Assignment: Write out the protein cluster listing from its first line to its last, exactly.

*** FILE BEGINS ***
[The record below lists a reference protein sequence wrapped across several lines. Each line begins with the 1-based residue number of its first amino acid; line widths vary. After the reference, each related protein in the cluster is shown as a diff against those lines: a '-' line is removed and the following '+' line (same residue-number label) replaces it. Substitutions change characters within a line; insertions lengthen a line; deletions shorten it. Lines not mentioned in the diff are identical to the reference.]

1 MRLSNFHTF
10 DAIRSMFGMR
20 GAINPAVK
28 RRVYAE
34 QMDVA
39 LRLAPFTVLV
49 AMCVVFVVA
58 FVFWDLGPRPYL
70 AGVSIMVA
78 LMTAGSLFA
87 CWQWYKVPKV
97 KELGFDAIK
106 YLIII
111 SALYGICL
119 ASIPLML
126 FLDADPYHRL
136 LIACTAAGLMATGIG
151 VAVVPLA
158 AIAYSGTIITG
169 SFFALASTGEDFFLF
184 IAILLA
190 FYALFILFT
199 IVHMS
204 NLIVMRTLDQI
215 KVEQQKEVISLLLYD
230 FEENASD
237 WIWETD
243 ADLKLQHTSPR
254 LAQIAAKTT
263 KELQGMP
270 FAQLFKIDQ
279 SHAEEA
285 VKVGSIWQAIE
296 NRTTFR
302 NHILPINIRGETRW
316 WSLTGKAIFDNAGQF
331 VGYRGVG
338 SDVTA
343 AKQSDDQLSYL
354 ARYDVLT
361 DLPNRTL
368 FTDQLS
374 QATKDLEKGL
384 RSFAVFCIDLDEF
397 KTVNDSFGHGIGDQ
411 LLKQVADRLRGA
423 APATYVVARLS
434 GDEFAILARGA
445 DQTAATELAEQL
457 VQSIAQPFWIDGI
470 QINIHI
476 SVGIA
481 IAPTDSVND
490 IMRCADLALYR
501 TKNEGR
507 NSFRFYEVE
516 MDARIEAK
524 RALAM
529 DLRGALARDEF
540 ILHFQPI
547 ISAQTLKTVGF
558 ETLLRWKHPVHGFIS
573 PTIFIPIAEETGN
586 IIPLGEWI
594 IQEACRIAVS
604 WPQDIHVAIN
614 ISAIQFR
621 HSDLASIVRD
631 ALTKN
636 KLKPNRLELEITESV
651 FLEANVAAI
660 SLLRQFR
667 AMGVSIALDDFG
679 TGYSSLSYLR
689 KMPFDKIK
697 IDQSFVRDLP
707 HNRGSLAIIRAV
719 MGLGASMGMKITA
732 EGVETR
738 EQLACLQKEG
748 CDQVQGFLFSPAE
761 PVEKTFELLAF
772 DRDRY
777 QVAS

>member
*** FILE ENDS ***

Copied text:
[The record below lists a reference protein sequence wrapped across several lines. Each line begins with the 1-based residue number of its first amino acid; line widths vary. After the reference, each related protein in the cluster is shown as a diff against those lines: a '-' line is removed and the following '+' line (same residue-number label) replaces it. Substitutions change characters within a line; insertions lengthen a line; deletions shorten it. Lines not mentioned in the diff are identical to the reference.]

1 MRLSNFHTF
10 DAIRSMFGMR
20 GAINPAVK
28 RRVYAE
34 QMDVA
39 LRLAPFTVLV
49 AMCVVFVVA
58 FVFWDLGPRPYL
70 AGVSIMVA
78 LMTAGSLFA
87 CWQWYKVPKV
97 KELGFDAIK
106 YLIII
111 SALYGICL
119 ASIPLML
126 FLDADPYHRL
136 LIACTAAGLMATGIG
151 VAVVPLA
158 AIAYSGTIITG
169 SFFALASTGEDFFLF
184 IAILLA
190 FYALFILFT
199 IVHMS
204 NLIVMRTLDQI
215 KVEQQKEVISLLLYD
230 FEENASD
237 WIWETD
243 ADLKLQHTSPR
254 LAQIAAKTT
263 KELQGMP
270 FAQLFKIDQ
279 SHAEEA
285 VKVGSIWQAIE
296 NRTTFR
302 NHILPINIRGETRW
316 WSLTGKAIFDNAGQF
331 VGYRGVG
338 SDVTA
343 AKQSDDQLSYL
354 ARYDVLT
361 DLPNRTL
368 FTDQLS
374 QATKDLEKGL
384 RSFAVFCIDLDEF
397 KTVNDSFGHGIGDQ
411 LLKQVADRLRGA
423 APATYVVARLS
434 GDEFAILARGA
445 DQTAATELAEQL
457 VQSIAQPFWIDGI
470 QINIHI
476 SVGIA
481 IAPTDSVND
490 IMRCADLALYR
501 TKNEGR
507 NSFRFYEVE
516 MDARIEAK
524 RALAM
529 DLRGALARDEF
540 ILHFQPI
547 ISAQTLKTVGF
558 ETLLRWKHPVHGFIS
573 PTIFIPIAEETGN
586 IIPLGEWI
594 IQEACRIAVS
604 WPQDIHVAIN
614 ISAIQFR
621 HSDLASIVRD
631 ALTKN
636 KLKPNRLELEITESV
651 FLEANVAAI
660 SLLRQFR
667 AMGVSIALDDFG
679 TGYSSLSYLR
689 KMPFDKIK
697 IDQSFVRDLP
707 HNRGSLAIIRAV
719 MGLGASMGMKITA
732 EGVETR
738 EQLACLQKEG
748 CDQVQGFLFSPAE
761 PVEKTFELLAF
772 DRDRY
777 QVAS

>member